A complete health dentist says people with gum disease are more likely to develop cardiovascular issues. Gum disease is the result of plaque and tartar building up at the gum line. Plaque is a sticky film of bacteria that builds up on teeth surfaces, while tartar is calcified plaque. The bacteria in these substances make…
Why Is a Dental Filling Considered a Direct Dental Restoration?
The term dental filling has become synonymous with the term direct dental restoration for many. It is helpful to understand why many consider a dental filling a direct dental restoration, in addition to how it differs from an indirect dental restoration. This information can help individuals decide on the best treatment.
Dental fillings and direct dental restorations
Understanding the differences between a dental filling, direct dental restorations and indirect dental restorations can be confusing for many patients, but taking the time to learn the differences can help individuals understand the available treatment options. The following is an overview of each term and how they differ.
What is a dental filling?
A dental filling is performed to restore the size, shape, color shade and overall oral health of a tooth that is damaged by tooth decay. The material used in a dental filling is either a composite resin or amalgam material. Dental fillings are durable and blend in well with the natural shade of teeth. The procedure is minimally invasive and typically completed within an hour. It is primarily for minor to moderate instances of tooth decay, whereas more severe cavities may require more extensive treatment.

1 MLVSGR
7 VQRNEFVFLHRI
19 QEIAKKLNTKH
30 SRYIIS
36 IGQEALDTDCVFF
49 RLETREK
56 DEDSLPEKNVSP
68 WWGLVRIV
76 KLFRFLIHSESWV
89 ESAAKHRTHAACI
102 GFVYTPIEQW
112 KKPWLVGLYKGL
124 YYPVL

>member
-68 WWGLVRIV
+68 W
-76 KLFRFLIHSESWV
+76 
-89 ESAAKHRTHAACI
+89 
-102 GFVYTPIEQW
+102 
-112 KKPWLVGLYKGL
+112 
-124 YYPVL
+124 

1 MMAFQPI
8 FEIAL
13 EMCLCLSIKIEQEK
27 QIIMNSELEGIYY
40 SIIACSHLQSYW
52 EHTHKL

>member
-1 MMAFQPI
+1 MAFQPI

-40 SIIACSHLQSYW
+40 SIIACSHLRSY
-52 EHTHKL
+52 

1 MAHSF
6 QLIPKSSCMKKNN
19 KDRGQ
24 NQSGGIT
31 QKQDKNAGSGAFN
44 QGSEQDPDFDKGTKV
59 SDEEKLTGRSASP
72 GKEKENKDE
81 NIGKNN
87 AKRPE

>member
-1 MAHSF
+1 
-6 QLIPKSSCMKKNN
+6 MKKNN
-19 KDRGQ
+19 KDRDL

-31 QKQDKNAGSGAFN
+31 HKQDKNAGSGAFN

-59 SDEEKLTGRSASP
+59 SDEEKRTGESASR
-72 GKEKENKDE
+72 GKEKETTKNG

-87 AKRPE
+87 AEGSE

What is a direct dental restoration?
A direct dental restoration refers to treatment that can restore the oral health, appearance and function of a damaged tooth in a single dental visit. A dental filling is considered the main type of direct dental restoration, which is why many believe that the two terms to be interchangeable. A direct dental restoration is typically used for minor cases of tooth damage, whereas issues that require more than one procedure or type of treatment are considered an indirect dental restoration.
What is an indirect dental restoration?
An indirect dental restoration refers to a more complex treatment that involves multiple steps or multiple dental visits. Examples of an indirect dental restoration include:
- Dental crowns
- Dental veneers
As it relates to treating dental decay, an indirect dental restoration may be required if is not able to be adequately treated by a dental filling. Indirect dental restorations may also be necessary for tooth damage such as chips, cracks and worn-down teeth caused by teeth grinding.
Which option is best?
Both a direct dental restoration and an indirect dental restoration are effective, and the more appropriate option depends on the patient’s need and the severity of the concern. For tooth decay, a dentist will likely recommend a dental filling if the issue is not severe and does not cause any other oral health concerns. An indirect dental restoration may be necessary for more severe oral health concerns or instances of dental trauma.
Talk to a general dentist to learn more about dental fillings
Get in touch with our dental team today to find out how a dental filling can help restore the appearance and health of teeth after dental cavities develop. We are happy to answer any questions and help individuals make a decision about treatment.
Are you considering a dental filling in the Madison area? Get more information at https://www.dentalcareofmadison.com.
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